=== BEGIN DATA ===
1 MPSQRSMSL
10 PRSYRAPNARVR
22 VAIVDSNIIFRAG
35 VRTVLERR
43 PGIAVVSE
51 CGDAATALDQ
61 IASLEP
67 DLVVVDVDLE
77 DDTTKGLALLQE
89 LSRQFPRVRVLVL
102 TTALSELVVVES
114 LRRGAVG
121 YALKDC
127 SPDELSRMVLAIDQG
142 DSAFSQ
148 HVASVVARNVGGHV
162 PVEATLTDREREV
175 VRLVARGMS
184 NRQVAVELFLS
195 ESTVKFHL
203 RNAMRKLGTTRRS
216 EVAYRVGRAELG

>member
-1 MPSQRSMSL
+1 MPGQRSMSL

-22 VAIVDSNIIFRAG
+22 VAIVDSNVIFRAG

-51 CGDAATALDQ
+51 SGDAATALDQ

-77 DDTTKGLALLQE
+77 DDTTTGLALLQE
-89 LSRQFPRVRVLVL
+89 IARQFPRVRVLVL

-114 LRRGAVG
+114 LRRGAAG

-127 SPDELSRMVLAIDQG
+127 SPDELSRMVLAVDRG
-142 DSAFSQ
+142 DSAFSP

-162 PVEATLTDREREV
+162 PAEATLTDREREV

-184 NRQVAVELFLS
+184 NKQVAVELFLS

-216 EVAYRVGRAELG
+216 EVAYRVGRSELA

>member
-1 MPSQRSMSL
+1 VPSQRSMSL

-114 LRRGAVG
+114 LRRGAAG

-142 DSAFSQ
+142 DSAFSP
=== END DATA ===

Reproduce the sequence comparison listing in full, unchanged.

1 MPSQRSMSL
10 PRSYRAPNARVR
22 VAIVDSNIIFRAG
35 VRTVLERR
43 PGIAVVSE
51 CGDAATALDQ
61 IASLEP
67 DLVVVDVDLE
77 DDTTKGLALLQE
89 LSRQFPRVRVLVL
102 TTALSELVVVES
114 LRRGAVG
121 YALKDC
127 SPDELSRMVLAIDQG
142 DSAFSQ
148 HVASVVARNVGGHV
162 PVEATLTDREREV
175 VRLVARGMS
184 NRQVAVELFLS
195 ESTVKFHL
203 RNAMRKLGTTRRS
216 EVAYRVGRAELG

>member
-1 MPSQRSMSL
+1 MPGQRSMSL

-22 VAIVDSNIIFRAG
+22 VAIVDSNVIFRAG

-51 CGDAATALDQ
+51 SGDAATALDQ

-77 DDTTKGLALLQE
+77 DDTTTGLALLQE
-89 LSRQFPRVRVLVL
+89 IARQFPRVRVLVL

-114 LRRGAVG
+114 LRRGAAG

-127 SPDELSRMVLAIDQG
+127 SPDELSRMVLAVDRG
-142 DSAFSQ
+142 DSAFSP

-162 PVEATLTDREREV
+162 PAEATLTDREREV

-184 NRQVAVELFLS
+184 NKQVAVELFLS

-216 EVAYRVGRAELG
+216 EVAYRVGRSELA

>member
-1 MPSQRSMSL
+1 VPSQRSMSL

-114 LRRGAVG
+114 LRRGAAG

-142 DSAFSQ
+142 DSAFSP